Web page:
In writing our Sakai UserDirectoryProvider (UDP) I had taken effort to ensure that the JAAS context/connection to the LDAP servers was torn down and rebuilt for every request. Why? To work around an issue with Java keeping IP #s for load-balanced LDAP servers.
As I didn't ( still don't ) have QA LDAP servers to work with I had to hope that it worked. In retrospect I could of played with my DNS settings to make some fail to resolve...
During a scheduled outage of an LDAP server (during finals week? I don't get it. ) today it seems that tearing down the entire secure connection context isn't enough to avoid the sticky IP problem. As a result post Kerberos AuthN work against the LDAP pool wasn't working correctly for a good number of users - and they couldn't completely log into Sakai. We're not sure if the TTL for the DNS entry was set low enough before the outage, but assuming it was I expected the new from-the-bottom connection to do a full DNS request and get only the good IPs.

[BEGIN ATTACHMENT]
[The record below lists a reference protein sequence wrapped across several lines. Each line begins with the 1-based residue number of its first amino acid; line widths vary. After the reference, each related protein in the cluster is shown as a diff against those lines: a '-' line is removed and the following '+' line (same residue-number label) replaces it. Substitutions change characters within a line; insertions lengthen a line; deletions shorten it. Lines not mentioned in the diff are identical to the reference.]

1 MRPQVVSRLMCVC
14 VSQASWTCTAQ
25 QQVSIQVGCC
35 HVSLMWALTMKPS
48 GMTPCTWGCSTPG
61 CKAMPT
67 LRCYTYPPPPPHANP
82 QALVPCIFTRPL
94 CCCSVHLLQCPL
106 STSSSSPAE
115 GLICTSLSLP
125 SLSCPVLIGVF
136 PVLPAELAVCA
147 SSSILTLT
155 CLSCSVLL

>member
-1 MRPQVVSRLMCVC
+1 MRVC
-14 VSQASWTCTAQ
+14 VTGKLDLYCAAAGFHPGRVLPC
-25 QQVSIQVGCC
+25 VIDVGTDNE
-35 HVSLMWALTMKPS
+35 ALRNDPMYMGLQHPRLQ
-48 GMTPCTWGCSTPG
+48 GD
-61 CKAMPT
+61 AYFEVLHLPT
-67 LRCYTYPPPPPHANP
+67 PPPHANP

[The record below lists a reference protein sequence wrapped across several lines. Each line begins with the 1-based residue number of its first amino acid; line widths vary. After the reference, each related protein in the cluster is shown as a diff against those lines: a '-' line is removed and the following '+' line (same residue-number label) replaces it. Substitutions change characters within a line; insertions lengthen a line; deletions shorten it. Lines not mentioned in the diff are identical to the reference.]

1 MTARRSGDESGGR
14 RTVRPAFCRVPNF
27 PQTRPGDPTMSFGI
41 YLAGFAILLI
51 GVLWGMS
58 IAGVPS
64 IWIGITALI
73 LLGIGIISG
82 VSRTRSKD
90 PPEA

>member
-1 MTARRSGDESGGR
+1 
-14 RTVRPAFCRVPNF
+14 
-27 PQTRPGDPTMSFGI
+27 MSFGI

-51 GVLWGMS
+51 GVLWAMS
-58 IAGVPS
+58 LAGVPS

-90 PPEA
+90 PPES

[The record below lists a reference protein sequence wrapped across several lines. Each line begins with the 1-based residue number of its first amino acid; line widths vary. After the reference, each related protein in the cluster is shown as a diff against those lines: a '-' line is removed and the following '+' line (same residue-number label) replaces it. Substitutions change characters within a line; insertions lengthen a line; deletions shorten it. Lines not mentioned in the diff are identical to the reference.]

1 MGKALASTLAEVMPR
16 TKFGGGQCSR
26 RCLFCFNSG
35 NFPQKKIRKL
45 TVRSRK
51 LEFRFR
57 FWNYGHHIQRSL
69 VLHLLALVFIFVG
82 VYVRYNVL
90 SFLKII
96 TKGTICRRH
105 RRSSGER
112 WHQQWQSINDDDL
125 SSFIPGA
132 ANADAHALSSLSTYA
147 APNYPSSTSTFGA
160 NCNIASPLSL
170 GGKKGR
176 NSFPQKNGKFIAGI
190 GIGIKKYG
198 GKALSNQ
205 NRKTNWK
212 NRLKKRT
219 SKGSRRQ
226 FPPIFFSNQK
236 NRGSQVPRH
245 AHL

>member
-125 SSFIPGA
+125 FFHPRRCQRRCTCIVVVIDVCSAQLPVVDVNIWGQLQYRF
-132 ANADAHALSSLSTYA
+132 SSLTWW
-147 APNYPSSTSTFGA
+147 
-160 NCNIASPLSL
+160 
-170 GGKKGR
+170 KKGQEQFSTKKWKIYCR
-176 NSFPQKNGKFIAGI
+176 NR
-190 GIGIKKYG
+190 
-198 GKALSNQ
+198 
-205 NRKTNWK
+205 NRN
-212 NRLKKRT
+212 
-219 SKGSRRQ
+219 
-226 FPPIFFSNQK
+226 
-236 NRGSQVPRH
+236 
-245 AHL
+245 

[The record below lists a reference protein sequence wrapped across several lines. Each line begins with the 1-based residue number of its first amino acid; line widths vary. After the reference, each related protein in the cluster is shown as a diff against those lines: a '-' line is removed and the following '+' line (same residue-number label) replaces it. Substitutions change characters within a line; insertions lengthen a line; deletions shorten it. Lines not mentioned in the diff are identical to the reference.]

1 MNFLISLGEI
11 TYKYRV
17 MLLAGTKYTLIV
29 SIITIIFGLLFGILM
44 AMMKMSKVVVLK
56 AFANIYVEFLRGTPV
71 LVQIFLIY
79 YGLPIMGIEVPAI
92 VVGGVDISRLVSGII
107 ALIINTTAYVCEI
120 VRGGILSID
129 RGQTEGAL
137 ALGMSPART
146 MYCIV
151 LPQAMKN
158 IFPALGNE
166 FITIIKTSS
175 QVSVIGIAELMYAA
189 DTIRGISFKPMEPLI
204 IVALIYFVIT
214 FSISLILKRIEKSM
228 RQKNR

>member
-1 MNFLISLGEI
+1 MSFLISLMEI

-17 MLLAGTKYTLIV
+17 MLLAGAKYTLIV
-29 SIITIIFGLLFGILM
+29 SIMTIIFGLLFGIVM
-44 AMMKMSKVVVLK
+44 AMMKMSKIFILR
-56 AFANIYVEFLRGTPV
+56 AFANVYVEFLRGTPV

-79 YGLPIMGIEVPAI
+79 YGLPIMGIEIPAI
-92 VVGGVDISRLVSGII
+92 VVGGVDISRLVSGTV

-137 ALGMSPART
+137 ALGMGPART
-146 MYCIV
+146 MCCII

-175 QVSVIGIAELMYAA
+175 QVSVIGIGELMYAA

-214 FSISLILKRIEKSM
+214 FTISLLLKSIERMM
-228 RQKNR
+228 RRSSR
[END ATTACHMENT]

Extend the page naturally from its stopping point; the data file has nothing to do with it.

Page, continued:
It looks like we'll have to set a couple of JVM properties: networkaddress.cache.ttl being the first one. The default is to have the JVM cache successful DNS resolutions forever. So even if the JAAS context was built up each time the JVM would still of been giving it the wrong machine to work with. Ugh.
Some Stanford teams actually roll through IP #s for LDAP connections, recovering from bad contexts by sidestepping the DNS loadbalancer altogether.